In order to investigate the possible causes of the decline in boardings, the procedures set out in our research design will examine and characterise observed mobility trends among concessionary pass holders that have withdrawn from frequent pass use since 2010 (the year in which electronic travel cards were introduced in the West Midlands Metropolitan Area). In order to establish potential causes of the decline, the mobility profiles will be compared with others that indicate sustained usage. This paired comparison will be grounded in a range of potential transport disadvantage indicators, derived by linking the profiles to small area statistics, indicators of consumer behaviour and transport surveys.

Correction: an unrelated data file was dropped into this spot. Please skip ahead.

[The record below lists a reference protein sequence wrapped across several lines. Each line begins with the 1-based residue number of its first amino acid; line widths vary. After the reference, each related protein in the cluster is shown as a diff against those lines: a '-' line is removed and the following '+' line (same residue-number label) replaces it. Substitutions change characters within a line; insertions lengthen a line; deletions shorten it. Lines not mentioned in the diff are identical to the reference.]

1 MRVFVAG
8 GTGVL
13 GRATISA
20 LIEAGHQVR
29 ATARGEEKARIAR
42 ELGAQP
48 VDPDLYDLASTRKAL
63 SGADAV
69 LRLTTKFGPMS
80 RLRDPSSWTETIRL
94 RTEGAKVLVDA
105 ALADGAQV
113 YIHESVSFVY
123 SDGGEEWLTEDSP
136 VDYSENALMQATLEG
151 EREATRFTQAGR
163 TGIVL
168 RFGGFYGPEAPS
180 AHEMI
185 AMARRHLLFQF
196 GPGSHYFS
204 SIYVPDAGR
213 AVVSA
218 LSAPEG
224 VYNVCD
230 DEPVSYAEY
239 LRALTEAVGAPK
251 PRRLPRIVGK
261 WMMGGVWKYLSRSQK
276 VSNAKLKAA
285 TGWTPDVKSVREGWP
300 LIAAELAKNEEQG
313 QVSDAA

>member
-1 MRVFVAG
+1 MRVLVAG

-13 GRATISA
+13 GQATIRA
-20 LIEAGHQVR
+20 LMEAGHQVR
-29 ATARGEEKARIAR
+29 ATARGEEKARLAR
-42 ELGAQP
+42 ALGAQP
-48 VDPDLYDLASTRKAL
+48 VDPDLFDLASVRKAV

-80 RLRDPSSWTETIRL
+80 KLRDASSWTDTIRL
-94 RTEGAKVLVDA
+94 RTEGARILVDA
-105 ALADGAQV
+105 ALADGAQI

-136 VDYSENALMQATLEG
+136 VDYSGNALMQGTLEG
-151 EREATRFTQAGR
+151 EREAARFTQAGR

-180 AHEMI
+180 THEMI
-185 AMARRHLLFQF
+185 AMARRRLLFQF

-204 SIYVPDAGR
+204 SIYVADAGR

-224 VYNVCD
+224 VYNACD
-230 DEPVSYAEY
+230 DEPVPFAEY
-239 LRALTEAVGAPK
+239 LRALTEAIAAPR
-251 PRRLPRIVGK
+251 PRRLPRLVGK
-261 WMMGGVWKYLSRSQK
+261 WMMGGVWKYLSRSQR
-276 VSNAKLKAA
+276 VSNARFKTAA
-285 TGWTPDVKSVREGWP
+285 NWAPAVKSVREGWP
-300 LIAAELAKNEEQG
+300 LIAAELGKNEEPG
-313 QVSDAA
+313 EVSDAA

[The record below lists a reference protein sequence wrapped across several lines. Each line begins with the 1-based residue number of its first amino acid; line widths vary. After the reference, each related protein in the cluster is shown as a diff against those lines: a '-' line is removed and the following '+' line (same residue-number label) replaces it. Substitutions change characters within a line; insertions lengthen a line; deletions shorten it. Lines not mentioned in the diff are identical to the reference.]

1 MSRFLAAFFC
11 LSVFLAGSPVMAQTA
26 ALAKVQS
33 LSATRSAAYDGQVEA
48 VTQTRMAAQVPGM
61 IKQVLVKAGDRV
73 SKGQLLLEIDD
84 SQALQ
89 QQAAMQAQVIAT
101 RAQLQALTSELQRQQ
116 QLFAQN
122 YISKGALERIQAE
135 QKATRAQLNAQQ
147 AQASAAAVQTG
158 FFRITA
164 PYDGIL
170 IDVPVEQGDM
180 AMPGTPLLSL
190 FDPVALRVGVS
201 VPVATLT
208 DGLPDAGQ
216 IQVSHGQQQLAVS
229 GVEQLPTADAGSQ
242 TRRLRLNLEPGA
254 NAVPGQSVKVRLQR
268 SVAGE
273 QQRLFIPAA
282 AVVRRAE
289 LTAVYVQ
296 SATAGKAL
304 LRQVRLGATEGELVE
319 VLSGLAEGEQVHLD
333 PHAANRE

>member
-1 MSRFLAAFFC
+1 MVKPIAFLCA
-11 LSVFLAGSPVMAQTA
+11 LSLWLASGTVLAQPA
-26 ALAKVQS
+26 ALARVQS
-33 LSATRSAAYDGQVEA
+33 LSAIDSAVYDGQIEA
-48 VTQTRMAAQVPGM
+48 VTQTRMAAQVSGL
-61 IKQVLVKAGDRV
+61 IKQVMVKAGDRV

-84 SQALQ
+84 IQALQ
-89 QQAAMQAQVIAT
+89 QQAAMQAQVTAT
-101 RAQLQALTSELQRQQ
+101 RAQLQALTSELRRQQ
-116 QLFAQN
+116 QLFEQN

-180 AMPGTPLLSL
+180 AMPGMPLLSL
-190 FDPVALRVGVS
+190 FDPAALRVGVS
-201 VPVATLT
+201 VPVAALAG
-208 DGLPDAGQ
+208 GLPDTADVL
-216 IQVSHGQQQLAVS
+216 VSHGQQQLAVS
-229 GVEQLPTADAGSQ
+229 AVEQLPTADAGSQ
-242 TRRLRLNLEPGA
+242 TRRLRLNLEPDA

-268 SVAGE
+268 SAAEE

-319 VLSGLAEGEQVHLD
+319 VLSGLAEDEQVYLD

The specific policy problem of declining boardings will thus be used as a way to develop a general Data Linkage and Analytics Framework that can be applied to study transport and social exclusion more generally in different geographical contexts. Since an increasing number of cities in the United Kingdom and beyond are introducing electronic fare collection systems for bus passengers, there is a demonstrable need for a transferable framework of this sort.
The project will produce a set of policy recommendations, jointly formulated by UCL and Transport for West Midlands, as well as a clear strategic commitment to scale up and extend the framework. We envisage that a long-term societal benefit will be the use of the methods and findings to inform ways of improving and promoting sustainable, inclusive and health-supporting mobility for everyone across the country.

Planned Impact